This system has the capacity to hold my leg on with using suction or by vacuum. Not that I have run into this situation yet, but if I am unable to charge the device and the battery runs out, my leg will still function. It has a one-way valve that allows the air to be pushed out with each step, while not letting it back in. When the vacuum is engaged the fit is more snug and helps reduce volume changes throughout the day. This system really feels like the prosthesis is an extension of myself because it holds on all the way around my leg up through my thigh. That being said, because I have the liner and a sleeve on top to seal the vacuum I have my leg covered to the upper portion of my quad. Sometimes the layers provide resistance that can limit some movement. I don’t foresee it being an issue once I build my strength back up in my quads and hamstrings. With all the layers it can be a little warm at times, but only a little bit more so than the pin lock liner. This system is also waterproof which is amazing! I can swim and shower in it without worrying about damage.
Staying in the Ring
Going through this process is draining – physically, mentally and emotionally. It really pushes you to your limits. It’s about knowing when to push on because you need to continue to build your hip flexors even though you’re exhausted, but also knowing when to call it because over doing it will set you back and cause bruising or swelling to your limb. Keeping your spirits up knowing so much will be in reach soon, even when it is not happening anywhere near the timeline you had in your head. Allowing yourself time to cry and be frustrated because EVERYTHING is harder! The energy you use to do things one-legged with a knee scooter, walker, i-crutch or prosthesis is so much greater than with two functional legs.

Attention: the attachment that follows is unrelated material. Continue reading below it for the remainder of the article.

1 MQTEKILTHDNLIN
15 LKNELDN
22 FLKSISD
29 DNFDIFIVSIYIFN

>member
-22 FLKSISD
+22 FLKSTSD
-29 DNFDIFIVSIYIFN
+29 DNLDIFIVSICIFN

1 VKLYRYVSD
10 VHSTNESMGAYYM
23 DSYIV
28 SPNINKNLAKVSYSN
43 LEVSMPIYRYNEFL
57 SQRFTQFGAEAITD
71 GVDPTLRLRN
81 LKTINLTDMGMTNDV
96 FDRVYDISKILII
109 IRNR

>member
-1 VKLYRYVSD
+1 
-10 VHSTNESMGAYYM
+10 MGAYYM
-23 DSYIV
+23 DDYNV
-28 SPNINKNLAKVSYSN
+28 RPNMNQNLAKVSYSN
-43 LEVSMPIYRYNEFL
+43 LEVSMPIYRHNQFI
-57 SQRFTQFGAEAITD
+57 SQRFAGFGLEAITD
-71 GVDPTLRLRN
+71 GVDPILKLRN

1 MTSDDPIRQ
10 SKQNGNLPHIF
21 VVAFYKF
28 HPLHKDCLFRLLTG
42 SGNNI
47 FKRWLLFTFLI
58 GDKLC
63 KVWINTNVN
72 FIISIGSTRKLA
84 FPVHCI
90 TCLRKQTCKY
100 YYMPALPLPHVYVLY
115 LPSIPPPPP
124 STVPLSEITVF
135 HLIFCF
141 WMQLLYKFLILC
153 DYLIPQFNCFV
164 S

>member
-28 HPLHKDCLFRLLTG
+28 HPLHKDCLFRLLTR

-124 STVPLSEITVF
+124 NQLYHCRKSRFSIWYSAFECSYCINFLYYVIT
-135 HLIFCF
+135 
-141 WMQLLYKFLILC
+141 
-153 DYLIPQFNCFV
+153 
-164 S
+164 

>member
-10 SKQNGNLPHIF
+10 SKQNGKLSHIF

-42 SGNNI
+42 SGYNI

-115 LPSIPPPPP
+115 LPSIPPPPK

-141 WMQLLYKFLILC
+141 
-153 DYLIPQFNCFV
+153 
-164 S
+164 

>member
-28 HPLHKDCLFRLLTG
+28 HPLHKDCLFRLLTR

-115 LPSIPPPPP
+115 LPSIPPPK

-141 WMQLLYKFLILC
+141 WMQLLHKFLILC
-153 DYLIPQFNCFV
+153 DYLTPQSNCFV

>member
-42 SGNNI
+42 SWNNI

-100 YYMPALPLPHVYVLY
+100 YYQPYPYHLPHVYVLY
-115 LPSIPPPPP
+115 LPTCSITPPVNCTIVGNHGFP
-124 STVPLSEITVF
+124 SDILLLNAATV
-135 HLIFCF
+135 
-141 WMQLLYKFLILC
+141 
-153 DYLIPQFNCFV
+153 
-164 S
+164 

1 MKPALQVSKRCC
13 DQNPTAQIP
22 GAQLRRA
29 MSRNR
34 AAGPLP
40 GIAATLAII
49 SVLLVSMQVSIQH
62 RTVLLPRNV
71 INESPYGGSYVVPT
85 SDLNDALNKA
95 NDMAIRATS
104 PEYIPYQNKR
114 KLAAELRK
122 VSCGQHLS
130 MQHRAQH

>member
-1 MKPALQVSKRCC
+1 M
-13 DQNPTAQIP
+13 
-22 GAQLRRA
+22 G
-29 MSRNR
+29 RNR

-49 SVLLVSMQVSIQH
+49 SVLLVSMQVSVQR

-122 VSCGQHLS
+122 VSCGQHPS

I can honestly say that it has taken all of me to get through the last ten months. Now truth be told my post-op amputee journey has been a breeze compared to most, if not all, of the stories I have heard from others. I healed well and quickly. We never had to fight our insurance company for coverage of an appointment or leg. I have a supportive husband and twelve year old daughter who help out at home. I also work from a home office and never had to worry about a commute. I am not discounting my struggles, but I do recognize that it could have been more challenging and my heart breaks for those who are in that situation.